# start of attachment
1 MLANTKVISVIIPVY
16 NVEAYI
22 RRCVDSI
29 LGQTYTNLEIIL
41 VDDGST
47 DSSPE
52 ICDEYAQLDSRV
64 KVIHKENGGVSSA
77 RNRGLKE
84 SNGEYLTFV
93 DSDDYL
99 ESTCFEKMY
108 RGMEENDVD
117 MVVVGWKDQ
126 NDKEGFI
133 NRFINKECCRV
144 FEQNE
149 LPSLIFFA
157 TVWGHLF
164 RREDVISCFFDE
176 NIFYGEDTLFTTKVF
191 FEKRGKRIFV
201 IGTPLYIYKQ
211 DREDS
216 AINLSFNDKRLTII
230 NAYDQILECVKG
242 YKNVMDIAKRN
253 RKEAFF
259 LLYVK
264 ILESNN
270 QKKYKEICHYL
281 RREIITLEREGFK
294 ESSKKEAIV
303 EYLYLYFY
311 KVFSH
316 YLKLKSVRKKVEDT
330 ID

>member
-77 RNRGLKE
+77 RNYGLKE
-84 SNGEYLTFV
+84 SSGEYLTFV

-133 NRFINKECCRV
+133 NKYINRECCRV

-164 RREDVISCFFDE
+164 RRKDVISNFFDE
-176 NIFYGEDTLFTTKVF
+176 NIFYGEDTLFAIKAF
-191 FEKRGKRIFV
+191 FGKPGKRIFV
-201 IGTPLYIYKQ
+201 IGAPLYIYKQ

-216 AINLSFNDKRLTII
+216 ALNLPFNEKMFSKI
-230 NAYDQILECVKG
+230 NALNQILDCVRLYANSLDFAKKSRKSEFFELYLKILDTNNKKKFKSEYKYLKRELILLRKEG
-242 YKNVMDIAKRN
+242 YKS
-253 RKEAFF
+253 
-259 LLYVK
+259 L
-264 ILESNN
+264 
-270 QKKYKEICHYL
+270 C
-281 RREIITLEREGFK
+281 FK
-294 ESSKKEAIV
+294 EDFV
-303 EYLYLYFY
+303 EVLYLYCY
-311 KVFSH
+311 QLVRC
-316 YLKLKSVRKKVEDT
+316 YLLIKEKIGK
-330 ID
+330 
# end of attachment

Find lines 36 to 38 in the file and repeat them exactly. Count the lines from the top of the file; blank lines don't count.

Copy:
316 YLKLKSVRKKVEDT
330 ID

>member